By Ben Richmond
kickstart drum up interest in your latest crowd-funded project? Of course you are. We all are, although some dreams don’t make it very far. My own silent film adaptation of the Xbox game “Halo”—which Microsoft isn’t interested in making—badly needs funding (and a script and a director, but whatever, that’ll all come out in the wash with enough money).
There are no shortage of statistics on Kickstarters, which means there’s no shortage of pointers for making sure that your pass of the electronic hat comes back bursting with cheddar.
The broad Kickstarting guidelines are pretty intuitive—the bigger the goal, the less likely you are to reach it, so try to be realistic. The more you give your donors in terms of rewards, the more Facebook friends you can make aware of your campaign, the better your video (you need a video), the more likely you are to succeed.
But there’s more to winning on Kickstarter than just being Amanda Palmer; researchers at Georgia Tech found that the very words you use on your page are extremely predictive of your projects success. They looked at 45,000 Kickstarter campaigns—just over half of which were successfully funded—and controlled for variation in goal size and the type of project—music and art are typically more successful at getting funding than fashion or games, for example—and the presence of videos and all those other variables. Once those were accounted for, they were able to come up with a list of 100 things that successful crowd-funding campaigns say, and also 100 things that predict not being funded..
And these pointers are, broadly, just good persuasion-related tips—so it’s a valuable study for pretty much everyone, even if you’re doing an Indiegogo campaign or just trying to get someone to pick you up from the airport.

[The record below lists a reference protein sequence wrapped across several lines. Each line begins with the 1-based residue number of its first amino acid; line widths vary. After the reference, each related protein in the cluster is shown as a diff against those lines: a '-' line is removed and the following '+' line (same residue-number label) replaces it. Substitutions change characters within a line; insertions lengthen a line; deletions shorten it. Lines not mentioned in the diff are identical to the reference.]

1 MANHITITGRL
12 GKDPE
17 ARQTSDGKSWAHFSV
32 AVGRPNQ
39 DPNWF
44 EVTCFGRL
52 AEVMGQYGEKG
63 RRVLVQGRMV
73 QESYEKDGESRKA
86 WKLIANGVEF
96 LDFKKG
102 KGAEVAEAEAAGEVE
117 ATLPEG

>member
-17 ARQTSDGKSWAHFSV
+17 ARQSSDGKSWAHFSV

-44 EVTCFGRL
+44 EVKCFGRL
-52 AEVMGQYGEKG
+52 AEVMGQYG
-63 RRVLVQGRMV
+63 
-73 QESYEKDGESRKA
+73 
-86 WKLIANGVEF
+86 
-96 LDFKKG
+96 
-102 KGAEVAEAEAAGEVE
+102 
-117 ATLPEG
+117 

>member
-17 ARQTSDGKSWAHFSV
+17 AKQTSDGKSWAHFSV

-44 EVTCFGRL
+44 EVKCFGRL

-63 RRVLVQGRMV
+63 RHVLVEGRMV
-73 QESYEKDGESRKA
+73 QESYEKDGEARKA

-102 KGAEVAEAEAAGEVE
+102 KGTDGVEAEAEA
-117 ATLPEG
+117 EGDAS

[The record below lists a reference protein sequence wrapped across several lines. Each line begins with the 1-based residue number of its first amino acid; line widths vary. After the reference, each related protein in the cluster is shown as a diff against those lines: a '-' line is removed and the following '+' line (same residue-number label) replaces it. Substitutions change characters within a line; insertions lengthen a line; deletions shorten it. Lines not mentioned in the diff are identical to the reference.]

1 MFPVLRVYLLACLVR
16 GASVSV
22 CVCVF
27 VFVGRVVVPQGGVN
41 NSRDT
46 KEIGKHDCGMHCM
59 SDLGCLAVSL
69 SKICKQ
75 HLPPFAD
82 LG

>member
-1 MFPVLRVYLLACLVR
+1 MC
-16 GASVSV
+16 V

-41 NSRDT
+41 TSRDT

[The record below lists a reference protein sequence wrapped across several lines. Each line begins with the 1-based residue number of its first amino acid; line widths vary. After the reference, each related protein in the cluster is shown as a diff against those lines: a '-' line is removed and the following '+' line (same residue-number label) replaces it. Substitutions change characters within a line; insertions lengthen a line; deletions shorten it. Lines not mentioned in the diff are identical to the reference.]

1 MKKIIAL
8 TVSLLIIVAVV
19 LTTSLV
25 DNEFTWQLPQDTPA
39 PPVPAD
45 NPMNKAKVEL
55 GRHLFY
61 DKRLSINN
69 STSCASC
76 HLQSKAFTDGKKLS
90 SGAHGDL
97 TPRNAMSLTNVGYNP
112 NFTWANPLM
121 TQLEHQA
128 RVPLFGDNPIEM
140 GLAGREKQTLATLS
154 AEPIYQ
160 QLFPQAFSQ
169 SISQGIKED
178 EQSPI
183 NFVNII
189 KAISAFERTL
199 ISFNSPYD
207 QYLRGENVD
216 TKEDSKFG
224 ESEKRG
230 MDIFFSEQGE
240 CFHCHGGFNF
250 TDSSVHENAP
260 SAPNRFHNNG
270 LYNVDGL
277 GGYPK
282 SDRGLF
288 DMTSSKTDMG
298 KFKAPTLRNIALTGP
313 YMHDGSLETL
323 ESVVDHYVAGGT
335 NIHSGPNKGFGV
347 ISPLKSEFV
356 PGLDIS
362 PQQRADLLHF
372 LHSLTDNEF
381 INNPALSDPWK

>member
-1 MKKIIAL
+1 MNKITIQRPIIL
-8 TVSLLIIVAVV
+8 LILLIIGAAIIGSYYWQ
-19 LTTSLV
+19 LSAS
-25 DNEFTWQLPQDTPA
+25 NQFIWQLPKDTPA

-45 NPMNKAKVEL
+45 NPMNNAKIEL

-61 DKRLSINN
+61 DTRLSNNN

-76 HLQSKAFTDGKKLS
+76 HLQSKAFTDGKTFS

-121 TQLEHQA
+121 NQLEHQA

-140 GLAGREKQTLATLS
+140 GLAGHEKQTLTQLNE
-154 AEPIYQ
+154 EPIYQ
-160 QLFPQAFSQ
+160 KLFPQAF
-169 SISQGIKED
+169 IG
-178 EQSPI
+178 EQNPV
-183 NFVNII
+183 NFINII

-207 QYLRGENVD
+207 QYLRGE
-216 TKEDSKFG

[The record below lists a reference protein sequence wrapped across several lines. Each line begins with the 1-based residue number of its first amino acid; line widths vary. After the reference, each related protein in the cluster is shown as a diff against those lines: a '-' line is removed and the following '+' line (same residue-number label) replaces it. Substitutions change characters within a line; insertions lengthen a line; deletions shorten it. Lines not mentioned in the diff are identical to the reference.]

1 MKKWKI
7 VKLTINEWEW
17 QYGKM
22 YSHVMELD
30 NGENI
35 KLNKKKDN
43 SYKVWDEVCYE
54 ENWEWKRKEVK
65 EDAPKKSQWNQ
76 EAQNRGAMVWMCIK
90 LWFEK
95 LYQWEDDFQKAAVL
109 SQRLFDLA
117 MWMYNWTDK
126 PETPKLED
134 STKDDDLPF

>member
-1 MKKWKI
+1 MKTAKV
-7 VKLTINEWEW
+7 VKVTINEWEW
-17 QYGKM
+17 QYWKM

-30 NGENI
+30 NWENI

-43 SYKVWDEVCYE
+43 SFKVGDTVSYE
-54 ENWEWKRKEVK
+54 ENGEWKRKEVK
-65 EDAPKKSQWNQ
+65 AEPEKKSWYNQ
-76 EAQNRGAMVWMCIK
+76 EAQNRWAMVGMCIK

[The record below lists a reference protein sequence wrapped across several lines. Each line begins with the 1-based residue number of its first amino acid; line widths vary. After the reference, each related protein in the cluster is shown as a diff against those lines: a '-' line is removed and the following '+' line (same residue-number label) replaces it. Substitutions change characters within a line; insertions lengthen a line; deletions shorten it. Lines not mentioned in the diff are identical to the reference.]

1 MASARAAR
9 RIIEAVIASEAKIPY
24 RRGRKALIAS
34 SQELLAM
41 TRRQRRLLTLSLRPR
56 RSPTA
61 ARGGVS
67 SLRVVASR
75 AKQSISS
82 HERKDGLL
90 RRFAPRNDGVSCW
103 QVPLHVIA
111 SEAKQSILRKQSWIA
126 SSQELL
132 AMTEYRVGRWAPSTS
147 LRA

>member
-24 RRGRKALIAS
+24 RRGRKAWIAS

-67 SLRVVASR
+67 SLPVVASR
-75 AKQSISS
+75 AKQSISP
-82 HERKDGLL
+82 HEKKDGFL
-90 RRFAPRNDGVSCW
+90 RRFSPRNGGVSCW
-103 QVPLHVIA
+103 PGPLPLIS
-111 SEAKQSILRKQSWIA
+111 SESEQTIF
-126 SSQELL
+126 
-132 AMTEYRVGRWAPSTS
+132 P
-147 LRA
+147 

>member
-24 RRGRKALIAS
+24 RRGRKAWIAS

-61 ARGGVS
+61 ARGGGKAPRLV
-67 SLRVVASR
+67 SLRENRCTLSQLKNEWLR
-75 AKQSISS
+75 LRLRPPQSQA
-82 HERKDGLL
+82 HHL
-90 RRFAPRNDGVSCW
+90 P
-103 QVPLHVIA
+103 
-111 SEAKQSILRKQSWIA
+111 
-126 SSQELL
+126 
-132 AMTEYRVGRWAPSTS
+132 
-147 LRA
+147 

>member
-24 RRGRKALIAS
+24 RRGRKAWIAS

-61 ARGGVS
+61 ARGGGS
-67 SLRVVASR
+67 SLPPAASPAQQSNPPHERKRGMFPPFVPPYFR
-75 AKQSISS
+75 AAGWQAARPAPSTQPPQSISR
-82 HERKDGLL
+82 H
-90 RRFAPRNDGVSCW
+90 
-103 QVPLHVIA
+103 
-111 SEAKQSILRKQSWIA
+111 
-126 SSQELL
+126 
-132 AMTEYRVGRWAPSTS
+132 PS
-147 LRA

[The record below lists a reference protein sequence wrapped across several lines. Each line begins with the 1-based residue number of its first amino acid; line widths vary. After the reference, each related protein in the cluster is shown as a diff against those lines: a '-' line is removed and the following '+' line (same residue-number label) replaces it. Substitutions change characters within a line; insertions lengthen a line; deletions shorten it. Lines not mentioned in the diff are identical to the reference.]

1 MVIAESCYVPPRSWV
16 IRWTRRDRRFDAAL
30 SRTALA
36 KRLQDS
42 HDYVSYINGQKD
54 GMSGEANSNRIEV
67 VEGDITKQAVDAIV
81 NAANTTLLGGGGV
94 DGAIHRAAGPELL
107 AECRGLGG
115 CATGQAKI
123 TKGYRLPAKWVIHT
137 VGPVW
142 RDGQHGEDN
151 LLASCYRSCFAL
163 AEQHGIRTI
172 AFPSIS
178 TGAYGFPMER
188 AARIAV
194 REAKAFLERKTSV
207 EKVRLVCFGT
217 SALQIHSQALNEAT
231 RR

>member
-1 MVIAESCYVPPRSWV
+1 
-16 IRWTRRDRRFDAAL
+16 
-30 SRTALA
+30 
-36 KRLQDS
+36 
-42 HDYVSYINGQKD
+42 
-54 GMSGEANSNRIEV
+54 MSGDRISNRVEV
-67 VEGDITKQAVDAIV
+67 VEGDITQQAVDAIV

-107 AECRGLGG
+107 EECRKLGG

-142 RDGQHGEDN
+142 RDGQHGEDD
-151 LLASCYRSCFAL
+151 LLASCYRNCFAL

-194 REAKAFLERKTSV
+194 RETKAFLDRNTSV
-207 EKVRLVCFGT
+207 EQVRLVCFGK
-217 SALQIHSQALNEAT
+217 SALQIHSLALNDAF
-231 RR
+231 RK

“Our research revealed that the phrases used in successful Kickstarter campaigns exhibited general persuasion principles,” said Eric Gilbert, a professor at GT and co-author of the study. “For example, those campaigns that follow the concept of reciprocity—that is, offer a gift in return for a pledge—and the perceptions of social participation and authority, generated the greatest amount of funding.”
So if you want to have a successful Kickstarter, get those t-shirts ready for people who donate. But also note that many of the phrases reinforce the notion that people love a winner. Phrases that try to scare people into giving by focusing on what happens when they aren’t funded—if they come up “even a dollar” short, for example—come off as groveling and are unattractive to the crowd. But playing up “social proof” of your campaign’s appeal and success that it has already attractive is a way to open floodgates.
The phrases that predict success (F is for funding) are in the left two columns; the phrases that predict a lack of success are on the right. The gold phrases were obtained after a comparison with Google 1T corpus.
via Georgia Tech
Playing up some sort of scarcity adds some panache to your campaign as well, a principle that’s likely related to how when Kickstarter campaigns get longer, their odds of being funded wane.
The general principles are good ones, but the best phrases are the ones that aren’t really easily understood under them. “The Brooklyn” is a phrase that predicts success, possibly because it appeals to the social identity of a well-populated borough that’s firmly in love with itself. But even the researchers couldn’t figure out a few high-scoring indicators.
“Another perplexing finding was the occurrence of phrases like christina and in our top predictors. While christina (β = 2.33) mostly referred to famous celebrity (i.e., Christina Aguilera), we had no clear explanation for the occurrence of cats—except for the commonly accepted wisdom that the internet loves them”
The paper will be presented at the Conference on Computer Supported Cooperative Work and Social Computing in Baltimore on February 24, but is available to read now, if you’ve got a campaign scheduled before then, or you want to view the full list of phrases that predict success or failure. It’s worth noting, as the authors do, that they’re stopping short of putting any causal connection to these correlations, but it’s a cool way of mining the data that is language.
I expect to play up how anyone helping fund my Jacques Tati-directed retelling of an epic—about Halo soldier who spends most of his time aiming ineptly at the sky—will get mad great stuff in exchange for their help for contributing to this rare opportunity, instead of playing up how if I don’t get enough funding it won’t be possible to hire my director, who has been dead since 1982.
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